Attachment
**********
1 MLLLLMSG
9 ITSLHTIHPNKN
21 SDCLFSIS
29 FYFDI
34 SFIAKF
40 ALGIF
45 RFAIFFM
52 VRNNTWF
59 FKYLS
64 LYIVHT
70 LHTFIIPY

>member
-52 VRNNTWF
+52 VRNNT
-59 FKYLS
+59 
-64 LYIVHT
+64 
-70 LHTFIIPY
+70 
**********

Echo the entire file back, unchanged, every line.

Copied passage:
1 MLLLLMSG
9 ITSLHTIHPNKN
21 SDCLFSIS
29 FYFDI
34 SFIAKF
40 ALGIF
45 RFAIFFM
52 VRNNTWF
59 FKYLS
64 LYIVHT
70 LHTFIIPY

>member
-52 VRNNTWF
+52 VRNNT
-59 FKYLS
+59 
-64 LYIVHT
+64 
-70 LHTFIIPY
+70 